FortisBC first to purchase renewable natural gas made from wood waste

A biomass crane handling wood waste.

FortisBC and REN Energy International Corporation (REN Energy) announced last week that they are teaming up to offer renewable natural gas produced from wood waste.

The project features technology being used for the first time in North America and represents new opportunities to reduce emissions using British Columbia (BC)’s forestry sector. The production facility will be owned and operated by REN Energy and located near Fruitvale, BC.

Renewable natural gas is a carbon-neutral energy that is made from capturing methane released from decomposing organic waste. This project will make use of waste from forestry operations and sawmills.

Rather than collecting methane from decomposition, syngas will be created through gasification and then converted to methane and purified to meet natural gas line specifications.

Once operational, the technology aims to use for forestry waste in BC and unlock RNG in BC, according to a press release. This will also assist the forestry industry will clean up of bush residuals, thus assisting in forest fire mitigation.

Advancing RNG is directly related to FortisBC’s 30BY30 target – the organizations goal to reduce customers’ greenhouse gas emissions 30% by 2030. FortisBC is also working towards 15% of its natural gas supply to be renewable by 2030, which is in line with the Province’s CleanBC promise.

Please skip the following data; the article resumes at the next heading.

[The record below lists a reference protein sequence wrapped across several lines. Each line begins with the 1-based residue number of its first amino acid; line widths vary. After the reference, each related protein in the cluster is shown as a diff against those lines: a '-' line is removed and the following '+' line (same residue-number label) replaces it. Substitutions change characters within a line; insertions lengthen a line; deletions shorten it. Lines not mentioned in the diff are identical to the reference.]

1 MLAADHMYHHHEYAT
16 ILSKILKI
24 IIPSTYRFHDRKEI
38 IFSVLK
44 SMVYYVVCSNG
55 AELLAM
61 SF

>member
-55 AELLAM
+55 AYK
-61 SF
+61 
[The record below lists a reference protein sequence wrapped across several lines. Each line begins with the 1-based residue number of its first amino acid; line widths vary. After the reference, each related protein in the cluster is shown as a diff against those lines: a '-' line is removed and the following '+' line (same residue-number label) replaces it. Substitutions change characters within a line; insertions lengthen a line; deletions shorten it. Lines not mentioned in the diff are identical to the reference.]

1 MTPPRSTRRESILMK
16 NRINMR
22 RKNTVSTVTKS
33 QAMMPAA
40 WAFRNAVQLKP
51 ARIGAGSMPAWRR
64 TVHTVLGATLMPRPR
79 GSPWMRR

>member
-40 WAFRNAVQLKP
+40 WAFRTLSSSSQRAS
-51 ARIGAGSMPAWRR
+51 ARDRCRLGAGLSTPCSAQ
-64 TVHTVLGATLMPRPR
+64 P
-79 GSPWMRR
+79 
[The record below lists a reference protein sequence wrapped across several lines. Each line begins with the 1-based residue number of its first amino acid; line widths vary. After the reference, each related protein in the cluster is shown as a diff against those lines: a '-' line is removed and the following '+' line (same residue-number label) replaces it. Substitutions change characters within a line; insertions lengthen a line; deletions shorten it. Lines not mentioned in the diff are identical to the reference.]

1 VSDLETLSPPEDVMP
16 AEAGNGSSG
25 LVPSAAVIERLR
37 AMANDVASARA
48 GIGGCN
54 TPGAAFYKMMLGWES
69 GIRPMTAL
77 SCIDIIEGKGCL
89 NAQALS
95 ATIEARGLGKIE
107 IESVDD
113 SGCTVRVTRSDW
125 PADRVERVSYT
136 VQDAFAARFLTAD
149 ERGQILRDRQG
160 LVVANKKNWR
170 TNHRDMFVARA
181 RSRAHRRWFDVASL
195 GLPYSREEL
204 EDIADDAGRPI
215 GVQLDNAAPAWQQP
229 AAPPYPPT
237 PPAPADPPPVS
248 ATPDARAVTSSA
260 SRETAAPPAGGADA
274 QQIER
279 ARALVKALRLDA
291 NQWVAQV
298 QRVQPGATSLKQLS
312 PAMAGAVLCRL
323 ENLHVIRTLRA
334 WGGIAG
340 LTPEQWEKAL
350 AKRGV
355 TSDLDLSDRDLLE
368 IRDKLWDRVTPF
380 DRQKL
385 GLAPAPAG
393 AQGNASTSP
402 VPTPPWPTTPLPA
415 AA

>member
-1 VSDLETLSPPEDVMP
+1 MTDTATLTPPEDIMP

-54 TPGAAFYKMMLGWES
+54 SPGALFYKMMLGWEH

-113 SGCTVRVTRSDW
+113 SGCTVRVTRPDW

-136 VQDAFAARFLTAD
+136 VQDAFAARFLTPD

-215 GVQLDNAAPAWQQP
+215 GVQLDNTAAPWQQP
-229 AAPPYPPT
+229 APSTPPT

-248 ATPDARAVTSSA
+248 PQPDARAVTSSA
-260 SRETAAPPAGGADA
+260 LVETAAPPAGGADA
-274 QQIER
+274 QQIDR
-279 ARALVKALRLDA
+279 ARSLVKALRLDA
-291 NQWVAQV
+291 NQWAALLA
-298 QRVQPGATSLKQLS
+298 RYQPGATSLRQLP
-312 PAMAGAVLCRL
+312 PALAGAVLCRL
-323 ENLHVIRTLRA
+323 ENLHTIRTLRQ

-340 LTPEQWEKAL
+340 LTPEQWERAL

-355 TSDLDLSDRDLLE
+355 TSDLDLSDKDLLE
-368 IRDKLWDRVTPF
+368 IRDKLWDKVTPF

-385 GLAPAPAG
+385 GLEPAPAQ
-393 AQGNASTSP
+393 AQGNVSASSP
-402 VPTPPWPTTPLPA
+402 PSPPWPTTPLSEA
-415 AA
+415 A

The project received regulatory approval from the British Columbia Utilities Commission and is expected to be in service by Summer 2021. It is expected to produce 1 million gigajoules of RNG annually. RNG blends with conventional natural gas in FortisBC’s existing infrastructure which includes 49,000 km of natural gas lines in the province.

“The REN team has been working for the past several years to create the REN Solution that creates RNG from wood waste. The plant, the first of its kind in North America, will create an immediate annual economic impact in the Kootenay region, as well our future waste-to-energy project regions will carry similar economic impacts in regard to the creation of hundreds of direct and indirect jobs, significant in-community investments and, of course, the clean energy product we create,” said Philip Viggiani, president of REN Energy.

Doug Stout, vice-president of market development and external relations at FortisBC commented, “This and future projects like it will rely on waste already generated by sustainable forestry, making it a credible addition to energy production in this province.”

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